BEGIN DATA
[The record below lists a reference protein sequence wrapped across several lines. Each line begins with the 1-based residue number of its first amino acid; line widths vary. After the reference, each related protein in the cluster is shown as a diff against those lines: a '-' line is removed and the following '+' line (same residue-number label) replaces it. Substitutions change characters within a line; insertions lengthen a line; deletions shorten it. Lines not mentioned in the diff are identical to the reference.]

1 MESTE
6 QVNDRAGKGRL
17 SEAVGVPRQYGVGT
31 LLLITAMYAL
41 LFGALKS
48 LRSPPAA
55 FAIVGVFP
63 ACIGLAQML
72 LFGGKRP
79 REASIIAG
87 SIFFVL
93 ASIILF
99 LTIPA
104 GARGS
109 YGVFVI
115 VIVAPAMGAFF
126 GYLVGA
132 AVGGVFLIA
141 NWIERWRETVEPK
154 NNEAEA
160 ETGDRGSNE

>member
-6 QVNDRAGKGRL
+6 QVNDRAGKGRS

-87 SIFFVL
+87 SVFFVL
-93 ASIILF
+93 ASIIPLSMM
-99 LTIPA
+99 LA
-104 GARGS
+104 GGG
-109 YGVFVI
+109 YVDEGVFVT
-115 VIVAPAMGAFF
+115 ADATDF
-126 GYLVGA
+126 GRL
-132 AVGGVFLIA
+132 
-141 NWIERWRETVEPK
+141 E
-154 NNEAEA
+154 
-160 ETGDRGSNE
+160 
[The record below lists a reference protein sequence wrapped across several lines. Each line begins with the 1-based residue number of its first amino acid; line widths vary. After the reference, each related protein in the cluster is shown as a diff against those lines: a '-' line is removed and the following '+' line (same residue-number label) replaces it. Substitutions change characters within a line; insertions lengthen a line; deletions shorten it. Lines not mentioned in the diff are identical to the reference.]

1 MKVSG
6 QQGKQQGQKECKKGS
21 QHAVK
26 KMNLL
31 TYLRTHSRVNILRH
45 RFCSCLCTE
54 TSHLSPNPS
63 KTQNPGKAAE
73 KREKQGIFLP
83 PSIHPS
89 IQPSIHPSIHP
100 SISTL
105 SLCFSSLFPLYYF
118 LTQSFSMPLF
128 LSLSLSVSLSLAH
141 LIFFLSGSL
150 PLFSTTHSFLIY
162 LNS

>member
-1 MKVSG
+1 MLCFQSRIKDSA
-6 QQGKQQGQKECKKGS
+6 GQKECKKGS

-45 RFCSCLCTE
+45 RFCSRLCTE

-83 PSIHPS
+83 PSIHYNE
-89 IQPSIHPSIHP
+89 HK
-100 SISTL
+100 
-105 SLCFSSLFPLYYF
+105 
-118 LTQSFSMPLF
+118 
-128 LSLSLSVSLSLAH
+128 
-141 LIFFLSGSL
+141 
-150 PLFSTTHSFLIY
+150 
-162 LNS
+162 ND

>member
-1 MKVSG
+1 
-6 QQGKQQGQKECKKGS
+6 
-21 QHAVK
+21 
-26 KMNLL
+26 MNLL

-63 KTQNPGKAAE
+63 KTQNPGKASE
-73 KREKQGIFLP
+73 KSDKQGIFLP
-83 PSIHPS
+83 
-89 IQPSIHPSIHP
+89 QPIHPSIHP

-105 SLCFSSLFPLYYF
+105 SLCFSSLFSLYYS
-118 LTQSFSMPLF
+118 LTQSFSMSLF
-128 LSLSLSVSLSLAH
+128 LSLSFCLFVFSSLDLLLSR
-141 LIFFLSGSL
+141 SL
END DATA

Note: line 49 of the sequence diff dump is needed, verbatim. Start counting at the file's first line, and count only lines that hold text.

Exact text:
1 MKVSG